I don't think I need one, but apparently Mitsubishi Electric Corp. built one and demonstrated it at CeBIT 2003. The company showed a prototype mobile phone handset with a digital camera having a resolution of about 100 million pixels and wireless LAN capability.
The new mobile phone model comes with a small digital camera attachable to the hinge of the folding handset. The digital camera has a MPEG4 encoding capability to take photos of animation. It is also capable of transmitting images taken to any access points nearby via wireless LAN. The model will have a compatibility with UMTS, the third-generation mobile communications protocol adopted in Europe.
Here is what this prototype looks like.
The built-in wireless LAN is in compliance with IEEE802.1b at 2.4GHz. Mitsubishi Electric assumes that users can use either wireless LAN or UMTS, depending on the intended purpose. For example, they can use UMTS for larger areas, and wireless LAN for particular areas for faster downloading, the spokesperson explained.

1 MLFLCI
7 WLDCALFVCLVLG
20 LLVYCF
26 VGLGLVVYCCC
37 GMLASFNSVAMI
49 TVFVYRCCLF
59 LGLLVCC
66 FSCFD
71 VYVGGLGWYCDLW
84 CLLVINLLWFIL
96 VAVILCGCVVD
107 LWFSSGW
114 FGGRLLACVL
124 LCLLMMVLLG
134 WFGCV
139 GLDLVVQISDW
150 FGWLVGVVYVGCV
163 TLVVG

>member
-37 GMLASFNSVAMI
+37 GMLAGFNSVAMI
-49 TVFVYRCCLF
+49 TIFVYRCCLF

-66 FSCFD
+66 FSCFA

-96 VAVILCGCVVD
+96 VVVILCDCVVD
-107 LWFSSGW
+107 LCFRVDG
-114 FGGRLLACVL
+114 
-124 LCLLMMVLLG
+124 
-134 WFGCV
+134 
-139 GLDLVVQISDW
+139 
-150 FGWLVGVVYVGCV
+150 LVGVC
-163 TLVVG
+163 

And what about prices and availability?
The maker does not have a concrete plan to commercialize the mobile phone yet. "We have developed this model to prove a multi-functional, operable mobile phone handset is technically feasible although it is still a concept model," a spokesperson at the lab said.
OK, the technology permits to build this handset, but it's almost absurd. How long will it take to send an image of 100 million pixels to someone? And what's the purpose of having that many pixels on such a small display?
This reminds me of an article about how designers are creating minuscule gadgets, with buttons too small for our fingers, and screens so tiny that nobody over 40 can read them easily.
If you haven't seen yet, please read "Hello, tech designers? This stuff is too small." Here is a short quote about how ridicule the situation is today.
Jeff Parrish, the manager of user experience at Palmsource, the software arm of Palm Computing, points out, anyone who squints at Palm screens can call on many tools to make it easier. An $11 program called Teal Magnify enlarges the type; a $30 magnifying glass available in stores from Officeonthego clips onto Palm units.
So, you first buy a gizmo with a small screen, then you have to add a magnifying glass!! Amazing!!
Sources: Hiroki Yomogita, Nikkei Electronics, March 17, 2003; Jefferson Graham, USA TODAY, March 3, 2003
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